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'Nanotractor' studies micro-scale friction

Interest in the development of MEMS (microelectromechanical systems) has grown steadily during the past decade. These tiny devices, now used in such applications as auto airbag systems, inkjet printers, and display units, are attractive because they take up little space and require little or no assembly. They also are cheap to produce in batch quantities because they are made with a technology that is already mature -- the microlithography used to make silicon chips.

Arguably, MEMS could prove to be a ubiquitous "disruptive technology" that transforms a variety of engineering disciplines just as the silicon chip transformed electronics engineering. Yet the process of integrating MEMS into new systems has been slow. An overarching reason is that physics -- especially the effects of adhesion and friction -- sometimes works differently at the microscale.

Some assumptions seem intuitively correct because they apply to conventional machines. For example, Amontons' law, first stated 300 years ago, says friction is proportional to force applied normal to (perpendicular to) a surface. Yet relying on this assertion could prove disastrous when applied to devices the size of a pinhead.

At Sandia, where engineers are eager to pack increased capability into very small spaces, the development of tools to manipulate microdevices -- one example is a microtweezers -- has been in high gear for over a decade. More recently, research has turned to the use of nanotechnology as an "enabling technology" to make better MEMS devices.


Friction or "stiction" -- the tendency of small parts to adhere to one another -- has proven a significant hindrance to MEMS development. Treating the touching or sliding surfaces of a micromachine with a slippery molecular monolayer can reduce friction. However, there remains the need for a tool to measure the friction between two MEMS surfaces accurately to determine exactly what conditions are most effective in reducing it. With this information in hand, engineers will gain an extremely important tool in modeling MEMS devices prior to their actual manufacture.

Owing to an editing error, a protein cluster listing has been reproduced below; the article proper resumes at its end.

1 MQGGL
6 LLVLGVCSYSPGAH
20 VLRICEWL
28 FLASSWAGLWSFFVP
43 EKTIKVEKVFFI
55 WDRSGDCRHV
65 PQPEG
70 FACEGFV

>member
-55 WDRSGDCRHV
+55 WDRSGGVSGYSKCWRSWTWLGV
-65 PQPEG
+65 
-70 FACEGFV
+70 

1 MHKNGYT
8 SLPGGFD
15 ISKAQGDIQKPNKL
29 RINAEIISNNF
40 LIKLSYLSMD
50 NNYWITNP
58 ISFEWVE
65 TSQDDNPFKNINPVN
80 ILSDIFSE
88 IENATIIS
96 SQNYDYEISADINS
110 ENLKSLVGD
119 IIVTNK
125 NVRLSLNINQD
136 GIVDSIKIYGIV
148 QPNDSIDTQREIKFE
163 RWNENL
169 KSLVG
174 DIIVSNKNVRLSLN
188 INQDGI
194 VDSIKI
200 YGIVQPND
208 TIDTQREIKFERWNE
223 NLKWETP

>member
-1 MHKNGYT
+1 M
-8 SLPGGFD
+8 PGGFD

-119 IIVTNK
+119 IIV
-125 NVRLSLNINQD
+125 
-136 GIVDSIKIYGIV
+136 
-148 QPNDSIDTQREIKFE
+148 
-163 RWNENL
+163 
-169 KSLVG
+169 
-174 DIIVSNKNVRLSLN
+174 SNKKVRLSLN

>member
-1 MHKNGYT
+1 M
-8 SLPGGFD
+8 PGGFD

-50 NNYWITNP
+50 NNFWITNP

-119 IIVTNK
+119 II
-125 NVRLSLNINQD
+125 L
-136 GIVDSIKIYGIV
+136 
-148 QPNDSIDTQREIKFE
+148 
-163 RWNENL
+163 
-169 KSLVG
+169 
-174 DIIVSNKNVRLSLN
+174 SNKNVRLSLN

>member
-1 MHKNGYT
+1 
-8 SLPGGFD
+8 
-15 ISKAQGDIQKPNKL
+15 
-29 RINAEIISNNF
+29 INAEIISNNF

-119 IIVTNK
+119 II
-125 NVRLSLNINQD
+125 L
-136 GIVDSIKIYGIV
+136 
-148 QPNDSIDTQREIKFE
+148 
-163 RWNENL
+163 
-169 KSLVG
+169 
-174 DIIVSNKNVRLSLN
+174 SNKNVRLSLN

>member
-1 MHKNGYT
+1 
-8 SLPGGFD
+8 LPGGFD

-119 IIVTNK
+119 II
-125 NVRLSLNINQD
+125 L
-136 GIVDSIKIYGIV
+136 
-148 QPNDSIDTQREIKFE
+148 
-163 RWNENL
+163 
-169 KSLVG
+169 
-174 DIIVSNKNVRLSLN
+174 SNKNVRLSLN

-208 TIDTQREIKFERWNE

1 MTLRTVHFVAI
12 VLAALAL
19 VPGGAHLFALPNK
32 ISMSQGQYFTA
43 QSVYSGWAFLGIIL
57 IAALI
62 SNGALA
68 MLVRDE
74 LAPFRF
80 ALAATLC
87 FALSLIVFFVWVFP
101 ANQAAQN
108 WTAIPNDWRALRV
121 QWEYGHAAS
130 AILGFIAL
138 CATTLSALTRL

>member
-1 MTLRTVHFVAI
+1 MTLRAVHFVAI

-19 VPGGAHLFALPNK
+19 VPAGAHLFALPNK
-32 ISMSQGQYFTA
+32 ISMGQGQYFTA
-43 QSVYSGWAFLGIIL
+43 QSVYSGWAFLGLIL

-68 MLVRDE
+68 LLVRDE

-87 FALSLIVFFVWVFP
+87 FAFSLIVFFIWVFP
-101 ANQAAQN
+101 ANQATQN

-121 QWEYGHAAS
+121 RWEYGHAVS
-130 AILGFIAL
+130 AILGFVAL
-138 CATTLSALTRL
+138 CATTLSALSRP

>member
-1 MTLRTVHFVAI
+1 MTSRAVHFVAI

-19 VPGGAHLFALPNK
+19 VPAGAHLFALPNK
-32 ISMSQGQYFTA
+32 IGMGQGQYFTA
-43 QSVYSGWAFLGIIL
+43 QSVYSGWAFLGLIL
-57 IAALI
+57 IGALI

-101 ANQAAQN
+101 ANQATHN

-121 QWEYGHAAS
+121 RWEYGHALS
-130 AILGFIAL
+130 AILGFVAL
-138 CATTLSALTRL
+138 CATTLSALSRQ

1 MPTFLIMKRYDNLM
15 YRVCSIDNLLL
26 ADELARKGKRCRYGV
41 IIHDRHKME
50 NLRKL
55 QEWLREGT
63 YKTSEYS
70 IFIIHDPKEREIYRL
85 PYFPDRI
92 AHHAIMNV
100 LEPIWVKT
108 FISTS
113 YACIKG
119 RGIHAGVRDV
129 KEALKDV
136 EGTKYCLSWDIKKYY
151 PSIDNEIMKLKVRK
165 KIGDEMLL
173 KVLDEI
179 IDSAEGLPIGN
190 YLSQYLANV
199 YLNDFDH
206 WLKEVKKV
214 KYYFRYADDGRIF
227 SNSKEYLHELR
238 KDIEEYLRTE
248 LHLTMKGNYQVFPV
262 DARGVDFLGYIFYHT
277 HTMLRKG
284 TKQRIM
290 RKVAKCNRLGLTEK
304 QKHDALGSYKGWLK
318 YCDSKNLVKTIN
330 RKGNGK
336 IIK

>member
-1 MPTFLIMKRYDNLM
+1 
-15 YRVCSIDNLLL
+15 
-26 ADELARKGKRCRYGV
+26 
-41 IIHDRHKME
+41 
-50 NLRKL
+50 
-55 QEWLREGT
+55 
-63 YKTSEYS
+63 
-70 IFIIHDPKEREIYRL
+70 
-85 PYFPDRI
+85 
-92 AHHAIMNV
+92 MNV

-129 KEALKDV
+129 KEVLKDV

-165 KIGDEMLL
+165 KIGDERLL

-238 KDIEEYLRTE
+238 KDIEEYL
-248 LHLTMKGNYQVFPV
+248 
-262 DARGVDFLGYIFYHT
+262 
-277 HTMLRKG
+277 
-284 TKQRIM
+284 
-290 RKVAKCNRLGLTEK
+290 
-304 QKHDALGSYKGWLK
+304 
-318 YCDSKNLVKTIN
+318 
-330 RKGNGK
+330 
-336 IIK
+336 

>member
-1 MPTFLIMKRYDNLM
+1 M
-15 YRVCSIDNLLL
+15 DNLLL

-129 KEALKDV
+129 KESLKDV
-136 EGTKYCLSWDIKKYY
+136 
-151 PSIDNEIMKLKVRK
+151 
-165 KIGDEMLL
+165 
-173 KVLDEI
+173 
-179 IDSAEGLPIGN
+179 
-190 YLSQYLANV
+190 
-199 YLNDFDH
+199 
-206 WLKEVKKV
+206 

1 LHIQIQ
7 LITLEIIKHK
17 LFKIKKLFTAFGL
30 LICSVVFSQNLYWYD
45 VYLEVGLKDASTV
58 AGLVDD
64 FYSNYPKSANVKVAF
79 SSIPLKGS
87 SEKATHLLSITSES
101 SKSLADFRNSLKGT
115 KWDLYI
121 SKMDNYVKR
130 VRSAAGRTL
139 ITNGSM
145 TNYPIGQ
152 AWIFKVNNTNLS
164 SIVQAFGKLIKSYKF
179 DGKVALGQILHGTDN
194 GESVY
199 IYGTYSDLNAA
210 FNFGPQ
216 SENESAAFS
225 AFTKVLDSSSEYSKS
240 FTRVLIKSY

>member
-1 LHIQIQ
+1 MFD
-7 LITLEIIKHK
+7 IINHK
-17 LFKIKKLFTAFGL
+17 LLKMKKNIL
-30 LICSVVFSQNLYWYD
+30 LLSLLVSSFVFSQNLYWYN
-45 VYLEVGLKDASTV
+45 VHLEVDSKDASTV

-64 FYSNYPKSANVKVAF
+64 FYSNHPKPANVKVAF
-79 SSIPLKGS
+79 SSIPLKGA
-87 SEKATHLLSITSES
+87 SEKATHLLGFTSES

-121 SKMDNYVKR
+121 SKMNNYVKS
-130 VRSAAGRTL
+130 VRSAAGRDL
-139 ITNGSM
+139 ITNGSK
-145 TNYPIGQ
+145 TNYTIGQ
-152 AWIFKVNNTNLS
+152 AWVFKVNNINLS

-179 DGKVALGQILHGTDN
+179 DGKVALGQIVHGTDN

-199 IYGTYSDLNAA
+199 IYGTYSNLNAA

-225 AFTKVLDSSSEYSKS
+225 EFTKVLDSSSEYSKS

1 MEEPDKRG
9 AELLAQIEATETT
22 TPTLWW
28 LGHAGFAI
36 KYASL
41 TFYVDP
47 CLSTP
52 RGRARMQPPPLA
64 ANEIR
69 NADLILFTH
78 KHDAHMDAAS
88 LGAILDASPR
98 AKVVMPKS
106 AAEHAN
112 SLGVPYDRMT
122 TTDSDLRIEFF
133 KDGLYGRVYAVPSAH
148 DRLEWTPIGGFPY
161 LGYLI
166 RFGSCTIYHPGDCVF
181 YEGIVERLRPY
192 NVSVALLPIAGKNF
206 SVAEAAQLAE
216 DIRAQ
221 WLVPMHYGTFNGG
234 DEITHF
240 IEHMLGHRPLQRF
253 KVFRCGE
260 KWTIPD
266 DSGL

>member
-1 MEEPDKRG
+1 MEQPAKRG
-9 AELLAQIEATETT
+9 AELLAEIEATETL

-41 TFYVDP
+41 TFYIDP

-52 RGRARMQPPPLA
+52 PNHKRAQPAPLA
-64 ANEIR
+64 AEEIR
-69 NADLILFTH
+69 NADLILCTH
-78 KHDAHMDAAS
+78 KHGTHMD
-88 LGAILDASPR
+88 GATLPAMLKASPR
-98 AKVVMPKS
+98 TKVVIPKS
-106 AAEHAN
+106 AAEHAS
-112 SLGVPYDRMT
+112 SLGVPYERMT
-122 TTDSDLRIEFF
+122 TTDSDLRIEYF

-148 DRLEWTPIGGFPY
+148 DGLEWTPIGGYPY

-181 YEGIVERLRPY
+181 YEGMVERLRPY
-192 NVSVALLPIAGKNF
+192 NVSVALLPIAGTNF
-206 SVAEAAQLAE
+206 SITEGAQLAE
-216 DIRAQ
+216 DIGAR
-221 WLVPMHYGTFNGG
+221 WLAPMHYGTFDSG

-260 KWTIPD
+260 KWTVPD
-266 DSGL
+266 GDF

But creating a device small enough to measure friction on a MEMS device is no easy task, for the tool must be about the width of a human hair.

In order to study friction at the microscale, Sandia's Maarten de Boer and coworkers set about building a polysilicon actuator that would controllably and accurately generate both very low and very high forces, and apply them both perpendicularly and tangentially.

The resulting "nanotractor" design incorporates an actuation plate in its central section and frictional clamps on its two ends. In the clamps, load is applied electrostatically but borne mechanically to develop friction forces. To obtain motion, the leading clamp is fixed in place with a large voltage. The plate is then actuated by attracting it toward the substrate.

Because the actuation plate is now bending, the trailing clamp, which is not loaded, slides a short distance (about 40 nanometers) toward the leading clamp. The trailing clamp is now held fixed with a large voltage, and the voltages on the leading clamp and plate are turned off. The leading clamp then slips forward. This stepping cycle is applied repeatedly to obtain large-scale motion with very high precision.

De Boer and postdoctoral researcher Alex Corwin determined that this nanotractor operates at up to 80,000 cycles a second, with a velocity of up to 3 millimeters per second. A maximum force of 2.5 millinewtons is achieved when the nanotractor stalls out, about 250 times more force than a comb drive.

Defying the law

Working with Corwin, de Boer found that the coefficient of static friction began to increase at low normal loads (below 50 micronewtons). De Boer attributes this deviation from Amontons' law to adhesive forces. They also observed sliding of up to 200 nanometers before the static friction event. This means Amontons' law is also not valid over short sliding distances.

Besides serving as a test structure for model friction studies, the nanotractor actuator is attractive for other uses. Marc Polosky, a Sandia staff member, has demonstrated its use in a MEMS system that performs mechanical logic functions. It also may prove useful for the precise positioning and control of micro-optical elements.

"Modelers are excited by the nanotractor test results, and now face the challenge of understanding and modeling newly observed phenomena such as gross slip prior to sliding," says Sandia staff member Dave Reedy. "Our goal is to develop a capability to perform simulations of MEMS components that accurately predict response in the presence of adhesion and friction."


Technical Contact: Maarten de Boer mpdebo@sandia.gov, 505-844-9509

Media Contact: Michael Padilla mjpadil@sandia.gov, 505-284-5325


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